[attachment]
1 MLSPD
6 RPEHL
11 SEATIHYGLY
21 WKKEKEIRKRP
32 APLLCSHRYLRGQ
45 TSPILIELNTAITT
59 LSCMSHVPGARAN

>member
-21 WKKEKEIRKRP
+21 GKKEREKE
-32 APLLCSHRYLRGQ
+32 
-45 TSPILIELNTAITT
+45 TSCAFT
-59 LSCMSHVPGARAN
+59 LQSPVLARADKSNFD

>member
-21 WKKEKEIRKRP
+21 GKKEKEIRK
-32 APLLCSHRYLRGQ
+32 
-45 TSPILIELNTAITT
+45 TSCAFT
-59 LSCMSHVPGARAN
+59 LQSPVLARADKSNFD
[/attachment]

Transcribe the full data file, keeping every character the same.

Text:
1 MLSPD
6 RPEHL
11 SEATIHYGLY
21 WKKEKEIRKRP
32 APLLCSHRYLRGQ
45 TSPILIELNTAITT
59 LSCMSHVPGARAN

>member
-21 WKKEKEIRKRP
+21 GKKEREKE
-32 APLLCSHRYLRGQ
+32 
-45 TSPILIELNTAITT
+45 TSCAFT
-59 LSCMSHVPGARAN
+59 LQSPVLARADKSNFD

>member
-21 WKKEKEIRKRP
+21 GKKEKEIRK
-32 APLLCSHRYLRGQ
+32 
-45 TSPILIELNTAITT
+45 TSCAFT
-59 LSCMSHVPGARAN
+59 LQSPVLARADKSNFD